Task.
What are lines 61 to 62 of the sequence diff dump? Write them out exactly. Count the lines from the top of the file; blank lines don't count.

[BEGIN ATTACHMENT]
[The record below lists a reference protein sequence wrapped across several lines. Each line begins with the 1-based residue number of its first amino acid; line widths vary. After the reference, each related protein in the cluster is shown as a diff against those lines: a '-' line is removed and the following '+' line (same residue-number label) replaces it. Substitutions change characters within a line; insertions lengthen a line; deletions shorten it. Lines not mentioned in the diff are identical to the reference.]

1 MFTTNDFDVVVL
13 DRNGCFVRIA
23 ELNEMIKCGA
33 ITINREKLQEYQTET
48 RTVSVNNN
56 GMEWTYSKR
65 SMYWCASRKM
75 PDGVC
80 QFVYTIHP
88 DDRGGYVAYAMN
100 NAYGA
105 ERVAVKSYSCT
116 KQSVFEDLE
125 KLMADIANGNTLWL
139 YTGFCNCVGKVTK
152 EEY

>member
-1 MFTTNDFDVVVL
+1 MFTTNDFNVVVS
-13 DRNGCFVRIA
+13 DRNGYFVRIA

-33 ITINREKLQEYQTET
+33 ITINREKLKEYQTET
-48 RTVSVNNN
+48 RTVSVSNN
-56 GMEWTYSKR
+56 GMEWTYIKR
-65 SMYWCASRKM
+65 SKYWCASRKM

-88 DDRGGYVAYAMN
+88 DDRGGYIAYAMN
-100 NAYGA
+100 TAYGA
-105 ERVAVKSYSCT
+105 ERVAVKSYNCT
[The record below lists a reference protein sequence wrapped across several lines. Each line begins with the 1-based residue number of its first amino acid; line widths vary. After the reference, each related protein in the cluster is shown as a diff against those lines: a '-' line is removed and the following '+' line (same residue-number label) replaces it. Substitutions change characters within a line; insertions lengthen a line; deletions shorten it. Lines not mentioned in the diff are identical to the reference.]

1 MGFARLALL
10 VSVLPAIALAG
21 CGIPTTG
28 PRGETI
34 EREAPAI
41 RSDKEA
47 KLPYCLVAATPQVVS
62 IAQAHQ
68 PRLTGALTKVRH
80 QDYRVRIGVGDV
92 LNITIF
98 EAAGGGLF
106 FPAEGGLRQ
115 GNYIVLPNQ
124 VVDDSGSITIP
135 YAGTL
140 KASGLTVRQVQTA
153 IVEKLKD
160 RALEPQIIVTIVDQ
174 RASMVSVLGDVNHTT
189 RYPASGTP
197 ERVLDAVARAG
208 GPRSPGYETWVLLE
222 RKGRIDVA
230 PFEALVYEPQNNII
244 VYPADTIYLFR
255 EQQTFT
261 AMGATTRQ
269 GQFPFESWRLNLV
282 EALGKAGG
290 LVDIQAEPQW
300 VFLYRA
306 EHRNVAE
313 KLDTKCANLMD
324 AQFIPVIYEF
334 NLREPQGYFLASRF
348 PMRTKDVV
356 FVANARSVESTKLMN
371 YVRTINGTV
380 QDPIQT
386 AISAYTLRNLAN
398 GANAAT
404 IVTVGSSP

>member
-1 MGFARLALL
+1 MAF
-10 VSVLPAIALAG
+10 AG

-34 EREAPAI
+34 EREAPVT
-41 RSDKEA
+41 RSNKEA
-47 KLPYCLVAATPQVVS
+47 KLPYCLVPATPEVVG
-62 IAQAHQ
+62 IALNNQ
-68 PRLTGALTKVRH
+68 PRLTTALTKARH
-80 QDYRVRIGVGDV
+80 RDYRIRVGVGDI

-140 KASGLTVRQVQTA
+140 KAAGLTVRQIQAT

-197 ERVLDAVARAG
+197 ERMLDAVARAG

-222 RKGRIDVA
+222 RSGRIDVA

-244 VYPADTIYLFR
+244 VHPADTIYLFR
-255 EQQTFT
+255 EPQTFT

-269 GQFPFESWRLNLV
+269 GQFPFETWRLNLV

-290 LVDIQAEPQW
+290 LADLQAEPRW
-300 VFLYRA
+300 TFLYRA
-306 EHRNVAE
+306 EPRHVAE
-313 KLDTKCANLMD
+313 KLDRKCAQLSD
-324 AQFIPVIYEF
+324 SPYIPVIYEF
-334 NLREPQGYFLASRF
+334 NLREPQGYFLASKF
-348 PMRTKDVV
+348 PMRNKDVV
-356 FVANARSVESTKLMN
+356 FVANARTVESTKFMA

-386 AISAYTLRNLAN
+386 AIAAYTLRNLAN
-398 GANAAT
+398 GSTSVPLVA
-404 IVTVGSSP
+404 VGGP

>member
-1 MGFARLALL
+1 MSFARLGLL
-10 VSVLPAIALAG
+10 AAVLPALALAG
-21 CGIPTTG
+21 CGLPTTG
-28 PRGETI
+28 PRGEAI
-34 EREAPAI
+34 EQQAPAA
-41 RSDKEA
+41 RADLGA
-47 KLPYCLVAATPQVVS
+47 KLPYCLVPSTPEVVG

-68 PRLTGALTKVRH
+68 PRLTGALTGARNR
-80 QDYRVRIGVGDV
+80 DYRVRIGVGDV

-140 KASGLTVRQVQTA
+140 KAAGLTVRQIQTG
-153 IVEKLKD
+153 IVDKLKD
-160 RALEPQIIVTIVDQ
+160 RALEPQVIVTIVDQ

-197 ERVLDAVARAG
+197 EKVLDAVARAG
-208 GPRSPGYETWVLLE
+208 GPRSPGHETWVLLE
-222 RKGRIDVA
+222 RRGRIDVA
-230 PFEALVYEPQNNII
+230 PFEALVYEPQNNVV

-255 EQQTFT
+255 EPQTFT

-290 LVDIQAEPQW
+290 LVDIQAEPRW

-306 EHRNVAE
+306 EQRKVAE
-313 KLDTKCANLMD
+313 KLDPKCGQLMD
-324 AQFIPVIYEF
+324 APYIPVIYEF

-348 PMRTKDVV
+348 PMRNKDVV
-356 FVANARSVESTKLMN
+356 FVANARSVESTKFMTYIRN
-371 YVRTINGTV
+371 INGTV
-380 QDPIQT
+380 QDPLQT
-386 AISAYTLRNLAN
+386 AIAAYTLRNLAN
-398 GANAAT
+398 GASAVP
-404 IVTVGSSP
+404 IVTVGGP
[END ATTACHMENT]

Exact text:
222 RKGRIDVA
230 PFEALVYEPQNNII